With Ontarians forced to spend most of the past year indoors, there has been a greater focus on the home. As a result, residents have been using their household savings to tackle home remodelling projects.

Amid the peak of the pandemic, more than 106,000 Ontario homeowners obtained residential building permits -- a 9% increase from the year before, with permits for home improvements jumping by 15%, according to the Municipal Property Assessment Corporation (MPAC), which tracks property data across the province.

MPAC says while the number of residential building permits dropped in 2018 -- by 18% from the year before -- they increased slightly in 2019 (up 0.3%), then surged in 2020.

In 2020, during a time of pandemic restrictions that included stay-at-home orders, residential home improvement building permits increased by more than 7,500 (to 59,529, up 15% from the year before) and nearly 10,000 above 2018 totals. These permits were for additions, renovations, garages, swimming pools, sheds, and finished basements.

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“The COVID-19 pandemic likely put more of a focus on the home,” says Carmelo Lipsi, MPAC ‎Vice President and Chief Operating Officer. “Whether it was because people were spending so much more time at home, or maybe had extra disposable income because of cancelled travel, there was a significant increase in demand for building permits to upgrade residential properties.”

According to MPAC's latest property analysis, the City of Brampton was Ontario’s home improvement capital in 2020, after issuing 5,716 residential home improvement permits -- up 70% from 2019.

On a percentage basis, MPAC says the Township of Laurentian Valley topped the list, with 122 permits representing a 149% increase. Suburban municipalities in the Greater Toronto Area also experienced significant increases in both numbers and percentages, led by Mississauga (1,114 permits, up 93%), Milton (863 permits, up 83%), and Caledon (377 permits, up by 86%).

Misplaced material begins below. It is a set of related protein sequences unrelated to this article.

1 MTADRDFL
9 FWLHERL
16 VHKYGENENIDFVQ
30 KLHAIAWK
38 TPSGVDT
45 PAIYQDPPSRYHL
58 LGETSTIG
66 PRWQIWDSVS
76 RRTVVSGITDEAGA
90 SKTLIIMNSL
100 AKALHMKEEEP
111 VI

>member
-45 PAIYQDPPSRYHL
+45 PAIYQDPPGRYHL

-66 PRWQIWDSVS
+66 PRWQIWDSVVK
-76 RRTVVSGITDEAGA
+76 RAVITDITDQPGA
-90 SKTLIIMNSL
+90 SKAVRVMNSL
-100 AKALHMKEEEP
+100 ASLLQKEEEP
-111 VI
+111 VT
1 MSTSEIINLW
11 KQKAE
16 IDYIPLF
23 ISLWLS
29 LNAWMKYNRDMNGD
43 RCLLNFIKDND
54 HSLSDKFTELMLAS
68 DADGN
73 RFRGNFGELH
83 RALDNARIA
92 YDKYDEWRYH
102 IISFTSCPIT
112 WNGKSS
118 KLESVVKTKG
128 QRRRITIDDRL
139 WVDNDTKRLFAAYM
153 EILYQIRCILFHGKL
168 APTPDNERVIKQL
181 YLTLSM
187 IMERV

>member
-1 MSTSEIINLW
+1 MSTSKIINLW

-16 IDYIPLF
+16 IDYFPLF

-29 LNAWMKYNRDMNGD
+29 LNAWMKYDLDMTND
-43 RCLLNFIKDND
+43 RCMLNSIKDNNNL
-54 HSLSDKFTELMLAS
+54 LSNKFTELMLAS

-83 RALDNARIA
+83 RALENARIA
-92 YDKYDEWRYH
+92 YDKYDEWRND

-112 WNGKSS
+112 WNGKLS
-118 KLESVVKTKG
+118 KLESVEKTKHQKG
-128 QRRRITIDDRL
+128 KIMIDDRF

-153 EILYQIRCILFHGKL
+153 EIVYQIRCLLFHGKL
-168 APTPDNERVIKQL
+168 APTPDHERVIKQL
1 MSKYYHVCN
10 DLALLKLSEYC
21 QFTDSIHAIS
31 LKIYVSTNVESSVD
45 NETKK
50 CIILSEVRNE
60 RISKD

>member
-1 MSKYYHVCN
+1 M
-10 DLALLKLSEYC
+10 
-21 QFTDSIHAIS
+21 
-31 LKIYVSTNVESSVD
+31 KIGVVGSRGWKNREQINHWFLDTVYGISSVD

Brampton was also the top city for renovations and additions, issuing 5,549 such permits -- also the highest per-capita rate, amounting to 3.78% of all residential properties in the municipality. Overall, permits for renovations and additions increased by 11% across the province.

In other categories, MPAC says Ottawa was the provincial leader, issuing 936 permits for pools (part of a province-wide increase of 53%), 122 permits for residential sheds (which were up by 22% across the province), and 202 residential garage permits (the only category that saw an overall drop, -2%).

With pandemic restrictions set to ease further this week, it will be interesting to see if home remodelling trends continue through 2021 and beyond.

However, Lipsi added that the current trends from the property analysis suggest that homeowners' priorities and the marketplace are evolving, so the popularity of home renovations may continue to rise.